Thurgood Marshall, born in Baltimore, Maryland on July 2, 1908, was the first African American to serve on the U.S. Supreme Court.
As a child, he was punished for his school misbehavior by being forced to write out sections of the Constitution, which he later said piqued his interest in the document.
Marshall went to Lincoln University in Oxford, PA. Unable to attend nearby University of Maryland Law School because of their segregation policy, he enrolled in Howard University Law School in 1930. He was much influenced by the Harvard-educated dean of the law school, Charles Houston, who taught him that he had to be better than the average white lawyer to get a break on an even basis. Marshall took this advice seriously and came out at the head of his class every year. Houston also stressed the need to overturn the 1898 Supreme Court ruling, Plessy v. Ferguson which established the legal doctrine called “separate but equal.” Marshall would later do that also.
Marshall began a legal career as counsel to the Baltimore Branch of the National Association for the Advancement of Colored People (NAACP). He joined the national legal staff in 1936 in New York (following his mentor Charles Houston) and in 1938 became Chief Legal Officer. In 1940, the NAACP created the Legal Defense and Education Fund, with Marshall as its Director and Counsel. One of Marshall duties was to travel to courtrooms in the Deep South to represent black clients who were often the victims of racist police and judges. Marshall was frequently threatened and once nearly lynched.
Beginning in the 1940s, Marshall battled with federal law enforcement officials for failing to protect the civil rights of black Americans in the South. After winning twenty-nine of the thirty-two civil rights cases that he brought before the U.S. Supreme Court, Marshall earned the reputation of “America’s outstanding civil rights lawyer.” The most famous case he argued was Brown v. Board of Education (1954), which outlawed segregation in public schools. In addition, the NAACP sent Marshall to Japan and Korea in 1951 to investigate complaints that African American soldiers convicted by U.S. Army courts-martial had not received fair trials. His appeal arguments led to reduced sentences for twenty-two of the forty soldiers.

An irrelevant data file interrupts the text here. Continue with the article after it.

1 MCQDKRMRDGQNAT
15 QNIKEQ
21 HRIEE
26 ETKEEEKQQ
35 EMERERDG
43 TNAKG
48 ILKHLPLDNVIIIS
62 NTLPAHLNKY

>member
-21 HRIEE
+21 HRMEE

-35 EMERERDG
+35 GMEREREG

In 1954, President John F. Kennedy appointed Thurgood Marshall to the U.S. Court of Appeals for the Second Circuit. None of Marshall’s 98 majority decisions was ever reversed by the Supreme Court.
Marshall had a strained relationship with many black civil rights activists, who thought the slow pace of courtroom advocacy was not sufficient. (And indeed, it can be argued that the positive reception white Americans gave to Martin Luther King, Jr. was in reaction to his policy of non-violence as compared to the more strident members of civil rights campaigns in the Sixties. Had there not been more radical elements to the movement, King might never have achieved the recognition he received from whites hoping for moderation rather than retribution.)
In 1965 President Lyndon Johnson appointed Judge Marshall to the office of U.S. Solicitor General. In 1967 Johnson nominated him to the U.S. Supreme Court. He served on the high court until 1991, when he was forced by ill health to retire at age eighty-two. His seat was taken by the conservative Justice Clarence Thomas. Marshall died in January, 1993 .
In 1987, Justice Marshall gave a speech as part of the constitutional bicentennial celebration. He attacked the celebration itself, disparaging the so-called “wisdom, foresight, and sense of justice exhibited by the Framers.” He said:
To the contrary, the government they devised was defective from the start, requiring several amendments, a civil war, and momentous social transformation to attain the system of constitutional government, and its respect for the individual freedoms and human rights, we hold as fundamental today. When contemporary Americans cite “The Constitution,” they invoke a concept that is vastly different from what the Framers barely began to construct two centuries ago. For a sense of the evolving nature of the Constitution we need look no further than the first three words of the document’s preamble: ‘We the People.” When the Founding Fathers used this phrase in 1787, they did not have in mind the majority of America’s citizens. “We the People” included, in the words of the Framers, “the whole Number of free Persons.” On a matter so basic as the right to vote, for example, Negro slaves were excluded, although they were counted for representational purposes at three fifths each. Women did not gain the right to vote for over a hundred and thirty years.
These omissions were intentional. The record of the Framers’ debates on the slave question is especially clear…”
This was also the view of many abolitionists prior to the Civil War. Abraham Lincoln tried to argue that the Framers had a nobler future in mind, but the evidence was mixed. In any event, Marshall apparently agreed with the position taken in the 1840s by William Lloyd Garrison, among others. You can read Marshall’s entire remarks from this speech here.